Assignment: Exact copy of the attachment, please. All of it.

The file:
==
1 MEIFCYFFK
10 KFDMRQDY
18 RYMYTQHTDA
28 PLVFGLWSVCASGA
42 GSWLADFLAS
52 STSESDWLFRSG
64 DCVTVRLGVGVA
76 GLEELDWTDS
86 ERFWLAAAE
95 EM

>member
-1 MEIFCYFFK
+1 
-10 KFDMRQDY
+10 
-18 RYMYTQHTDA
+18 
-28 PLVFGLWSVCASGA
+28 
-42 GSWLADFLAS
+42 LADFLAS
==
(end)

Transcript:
1 MEIFCYFFK
10 KFDMRQDY
18 RYMYTQHTDA
28 PLVFGLWSVCASGA
42 GSWLADFLAS
52 STSESDWLFRSG
64 DCVTVRLGVGVA
76 GLEELDWTDS
86 ERFWLAAAE
95 EM

>member
-1 MEIFCYFFK
+1 
-10 KFDMRQDY
+10 
-18 RYMYTQHTDA
+18 
-28 PLVFGLWSVCASGA
+28 
-42 GSWLADFLAS
+42 LADFLAS